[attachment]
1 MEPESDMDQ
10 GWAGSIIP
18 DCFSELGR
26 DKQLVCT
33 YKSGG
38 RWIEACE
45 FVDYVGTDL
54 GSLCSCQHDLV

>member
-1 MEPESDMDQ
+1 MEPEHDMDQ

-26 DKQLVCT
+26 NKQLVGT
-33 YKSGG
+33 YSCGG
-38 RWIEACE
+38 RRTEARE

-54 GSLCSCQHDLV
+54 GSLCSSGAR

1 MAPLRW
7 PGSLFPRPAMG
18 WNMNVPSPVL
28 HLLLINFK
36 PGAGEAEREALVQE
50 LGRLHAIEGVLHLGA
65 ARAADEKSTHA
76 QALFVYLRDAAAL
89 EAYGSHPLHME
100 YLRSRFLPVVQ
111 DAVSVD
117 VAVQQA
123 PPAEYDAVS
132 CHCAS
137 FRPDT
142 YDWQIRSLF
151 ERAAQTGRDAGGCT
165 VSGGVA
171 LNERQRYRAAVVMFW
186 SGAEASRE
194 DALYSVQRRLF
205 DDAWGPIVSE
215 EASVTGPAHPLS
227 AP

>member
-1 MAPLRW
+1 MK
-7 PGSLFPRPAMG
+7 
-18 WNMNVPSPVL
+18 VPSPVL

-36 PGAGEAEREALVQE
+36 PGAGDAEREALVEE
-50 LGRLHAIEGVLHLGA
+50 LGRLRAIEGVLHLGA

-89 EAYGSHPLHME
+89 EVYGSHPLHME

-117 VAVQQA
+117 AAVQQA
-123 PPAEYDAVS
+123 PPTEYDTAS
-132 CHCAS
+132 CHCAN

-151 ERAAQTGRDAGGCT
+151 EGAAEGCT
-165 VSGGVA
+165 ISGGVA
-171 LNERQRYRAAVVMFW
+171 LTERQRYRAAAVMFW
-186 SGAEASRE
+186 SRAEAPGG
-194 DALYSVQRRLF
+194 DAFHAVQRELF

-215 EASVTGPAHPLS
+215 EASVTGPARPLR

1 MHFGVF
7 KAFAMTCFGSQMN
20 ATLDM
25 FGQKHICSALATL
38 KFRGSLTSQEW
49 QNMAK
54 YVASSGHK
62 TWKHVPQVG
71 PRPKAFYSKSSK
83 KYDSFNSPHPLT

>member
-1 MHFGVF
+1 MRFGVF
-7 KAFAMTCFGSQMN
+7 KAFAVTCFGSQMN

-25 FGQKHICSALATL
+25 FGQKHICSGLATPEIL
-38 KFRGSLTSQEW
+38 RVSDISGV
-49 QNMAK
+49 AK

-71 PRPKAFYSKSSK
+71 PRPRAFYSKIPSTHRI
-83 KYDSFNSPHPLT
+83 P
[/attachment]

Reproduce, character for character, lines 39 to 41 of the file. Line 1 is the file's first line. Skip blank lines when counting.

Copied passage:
186 SGAEASRE
194 DALYSVQRRLF
205 DDAWGPIVSE